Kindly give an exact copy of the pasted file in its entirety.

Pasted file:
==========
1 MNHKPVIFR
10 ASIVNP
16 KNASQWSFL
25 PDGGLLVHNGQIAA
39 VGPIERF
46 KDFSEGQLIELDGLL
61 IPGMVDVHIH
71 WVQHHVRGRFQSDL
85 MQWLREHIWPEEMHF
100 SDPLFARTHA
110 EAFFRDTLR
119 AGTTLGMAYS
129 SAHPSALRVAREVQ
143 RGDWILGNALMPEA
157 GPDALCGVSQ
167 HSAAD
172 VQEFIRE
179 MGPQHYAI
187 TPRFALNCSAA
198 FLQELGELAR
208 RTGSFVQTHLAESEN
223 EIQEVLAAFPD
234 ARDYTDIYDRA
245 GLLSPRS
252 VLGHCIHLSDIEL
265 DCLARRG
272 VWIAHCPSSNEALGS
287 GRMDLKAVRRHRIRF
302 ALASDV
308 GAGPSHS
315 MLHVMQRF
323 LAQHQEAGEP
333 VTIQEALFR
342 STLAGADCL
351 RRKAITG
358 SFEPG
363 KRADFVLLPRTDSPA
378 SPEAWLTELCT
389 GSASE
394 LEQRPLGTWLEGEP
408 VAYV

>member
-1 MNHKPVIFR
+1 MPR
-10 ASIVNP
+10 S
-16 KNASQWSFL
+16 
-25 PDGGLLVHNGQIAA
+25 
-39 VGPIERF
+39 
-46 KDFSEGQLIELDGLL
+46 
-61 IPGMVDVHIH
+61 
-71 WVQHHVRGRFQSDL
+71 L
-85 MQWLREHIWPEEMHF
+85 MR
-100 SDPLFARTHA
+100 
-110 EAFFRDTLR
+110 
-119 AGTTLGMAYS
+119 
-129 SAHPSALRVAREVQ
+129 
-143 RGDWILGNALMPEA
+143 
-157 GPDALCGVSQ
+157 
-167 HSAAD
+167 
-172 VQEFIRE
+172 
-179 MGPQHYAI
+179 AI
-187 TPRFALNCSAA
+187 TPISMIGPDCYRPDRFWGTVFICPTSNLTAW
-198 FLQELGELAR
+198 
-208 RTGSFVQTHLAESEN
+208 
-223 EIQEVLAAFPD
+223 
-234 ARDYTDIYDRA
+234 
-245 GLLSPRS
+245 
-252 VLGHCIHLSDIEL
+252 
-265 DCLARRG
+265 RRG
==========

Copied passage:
1 MNHKPVIFR
10 ASIVNP
16 KNASQWSFL
25 PDGGLLVHNGQIAA
39 VGPIERF
46 KDFSEGQLIELDGLL
61 IPGMVDVHIH
71 WVQHHVRGRFQSDL
85 MQWLREHIWPEEMHF
100 SDPLFARTHA
110 EAFFRDTLR
119 AGTTLGMAYS
129 SAHPSALRVAREVQ
143 RGDWILGNALMPEA
157 GPDALCGVSQ
167 HSAAD
172 VQEFIRE
179 MGPQHYAI
187 TPRFALNCSAA
198 FLQELGELAR
208 RTGSFVQTHLAESEN
223 EIQEVLAAFPD
234 ARDYTDIYDRA
245 GLLSPRS
252 VLGHCIHLSDIEL
265 DCLARRG
272 VWIAHCPSSNEALGS
287 GRMDLKAVRRHRIRF
302 ALASDV
308 GAGPSHS
315 MLHVMQRF
323 LAQHQEAGEP
333 VTIQEALFR
342 STLAGADCL
351 RRKAITG
358 SFEPG
363 KRADFVLLPRTDSPA
378 SPEAWLTELCT
389 GSASE
394 LEQRPLGTWLEGEP
408 VAYV

>member
-1 MNHKPVIFR
+1 MPR
-10 ASIVNP
+10 S
-16 KNASQWSFL
+16 
-25 PDGGLLVHNGQIAA
+25 
-39 VGPIERF
+39 
-46 KDFSEGQLIELDGLL
+46 
-61 IPGMVDVHIH
+61 
-71 WVQHHVRGRFQSDL
+71 L
-85 MQWLREHIWPEEMHF
+85 MR
-100 SDPLFARTHA
+100 
-110 EAFFRDTLR
+110 
-119 AGTTLGMAYS
+119 
-129 SAHPSALRVAREVQ
+129 
-143 RGDWILGNALMPEA
+143 
-157 GPDALCGVSQ
+157 
-167 HSAAD
+167 
-172 VQEFIRE
+172 
-179 MGPQHYAI
+179 AI
-187 TPRFALNCSAA
+187 TPISMIGPDCYRPDRFWGTVFICPTSNLTAW
-198 FLQELGELAR
+198 
-208 RTGSFVQTHLAESEN
+208 
-223 EIQEVLAAFPD
+223 
-234 ARDYTDIYDRA
+234 
-245 GLLSPRS
+245 
-252 VLGHCIHLSDIEL
+252 
-265 DCLARRG
+265 RRG